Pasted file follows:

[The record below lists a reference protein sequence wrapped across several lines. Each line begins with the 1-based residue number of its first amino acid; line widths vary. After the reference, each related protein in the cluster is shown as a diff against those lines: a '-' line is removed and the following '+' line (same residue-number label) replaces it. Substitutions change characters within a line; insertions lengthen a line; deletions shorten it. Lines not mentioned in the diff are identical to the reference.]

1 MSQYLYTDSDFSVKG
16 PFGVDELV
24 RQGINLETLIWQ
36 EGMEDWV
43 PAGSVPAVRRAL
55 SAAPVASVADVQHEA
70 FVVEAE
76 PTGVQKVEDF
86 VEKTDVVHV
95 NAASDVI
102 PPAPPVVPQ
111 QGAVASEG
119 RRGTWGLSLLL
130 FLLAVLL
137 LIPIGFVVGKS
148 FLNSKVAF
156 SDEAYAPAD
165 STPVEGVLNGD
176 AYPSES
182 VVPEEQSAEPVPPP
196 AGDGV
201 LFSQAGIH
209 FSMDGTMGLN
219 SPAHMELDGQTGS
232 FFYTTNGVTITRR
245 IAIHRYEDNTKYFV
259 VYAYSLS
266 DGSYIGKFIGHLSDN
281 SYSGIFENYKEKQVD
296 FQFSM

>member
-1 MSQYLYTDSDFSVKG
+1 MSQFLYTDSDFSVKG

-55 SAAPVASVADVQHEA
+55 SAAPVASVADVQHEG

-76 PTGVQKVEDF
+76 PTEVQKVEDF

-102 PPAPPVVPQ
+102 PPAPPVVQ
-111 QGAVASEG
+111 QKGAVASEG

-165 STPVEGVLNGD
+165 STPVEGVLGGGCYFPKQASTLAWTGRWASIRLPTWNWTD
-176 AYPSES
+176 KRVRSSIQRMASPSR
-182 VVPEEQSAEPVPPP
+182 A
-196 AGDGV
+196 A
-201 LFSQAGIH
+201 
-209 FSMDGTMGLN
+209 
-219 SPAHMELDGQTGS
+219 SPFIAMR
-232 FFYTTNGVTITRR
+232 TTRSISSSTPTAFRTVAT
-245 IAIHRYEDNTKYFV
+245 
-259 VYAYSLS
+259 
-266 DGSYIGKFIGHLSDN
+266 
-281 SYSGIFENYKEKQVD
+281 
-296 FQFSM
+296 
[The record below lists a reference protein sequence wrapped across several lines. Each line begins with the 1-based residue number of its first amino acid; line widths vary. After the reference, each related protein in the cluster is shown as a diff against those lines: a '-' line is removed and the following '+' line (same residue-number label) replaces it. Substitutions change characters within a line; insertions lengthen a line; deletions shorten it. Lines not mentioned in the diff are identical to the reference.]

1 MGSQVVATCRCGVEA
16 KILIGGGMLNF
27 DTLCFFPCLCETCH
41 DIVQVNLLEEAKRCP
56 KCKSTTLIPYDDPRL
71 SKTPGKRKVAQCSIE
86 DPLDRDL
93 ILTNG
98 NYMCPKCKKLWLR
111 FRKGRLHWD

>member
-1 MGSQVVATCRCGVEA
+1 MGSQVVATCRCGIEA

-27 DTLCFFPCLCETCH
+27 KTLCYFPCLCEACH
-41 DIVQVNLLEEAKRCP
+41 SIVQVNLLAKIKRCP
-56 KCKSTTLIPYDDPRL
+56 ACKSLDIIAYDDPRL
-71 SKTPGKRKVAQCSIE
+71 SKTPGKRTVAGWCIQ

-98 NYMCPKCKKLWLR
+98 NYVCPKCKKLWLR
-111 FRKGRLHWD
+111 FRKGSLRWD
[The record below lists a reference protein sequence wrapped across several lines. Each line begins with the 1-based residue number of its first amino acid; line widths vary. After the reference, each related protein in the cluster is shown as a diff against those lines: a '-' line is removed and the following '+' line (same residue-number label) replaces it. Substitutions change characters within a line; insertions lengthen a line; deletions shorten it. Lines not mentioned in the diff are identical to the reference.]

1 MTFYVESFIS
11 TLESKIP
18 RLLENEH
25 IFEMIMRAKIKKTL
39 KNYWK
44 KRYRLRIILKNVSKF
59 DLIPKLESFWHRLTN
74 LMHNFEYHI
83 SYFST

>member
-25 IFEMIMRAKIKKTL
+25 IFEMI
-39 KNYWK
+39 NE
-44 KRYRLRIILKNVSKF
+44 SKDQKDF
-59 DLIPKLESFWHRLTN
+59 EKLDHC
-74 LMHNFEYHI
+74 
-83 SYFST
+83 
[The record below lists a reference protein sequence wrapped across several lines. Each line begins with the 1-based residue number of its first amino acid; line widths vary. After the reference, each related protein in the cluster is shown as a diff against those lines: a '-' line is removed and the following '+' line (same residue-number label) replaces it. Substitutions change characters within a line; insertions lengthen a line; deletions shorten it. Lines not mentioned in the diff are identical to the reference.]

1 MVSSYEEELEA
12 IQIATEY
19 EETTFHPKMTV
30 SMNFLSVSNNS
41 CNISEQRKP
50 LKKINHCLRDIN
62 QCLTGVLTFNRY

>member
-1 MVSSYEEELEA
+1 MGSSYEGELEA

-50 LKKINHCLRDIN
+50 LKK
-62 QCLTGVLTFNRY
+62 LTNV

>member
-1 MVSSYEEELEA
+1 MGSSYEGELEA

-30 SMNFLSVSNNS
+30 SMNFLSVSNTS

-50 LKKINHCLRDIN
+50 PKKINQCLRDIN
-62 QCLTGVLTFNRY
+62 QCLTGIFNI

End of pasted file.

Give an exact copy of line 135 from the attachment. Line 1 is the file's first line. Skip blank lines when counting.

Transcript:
+1 MGSSYEGELEA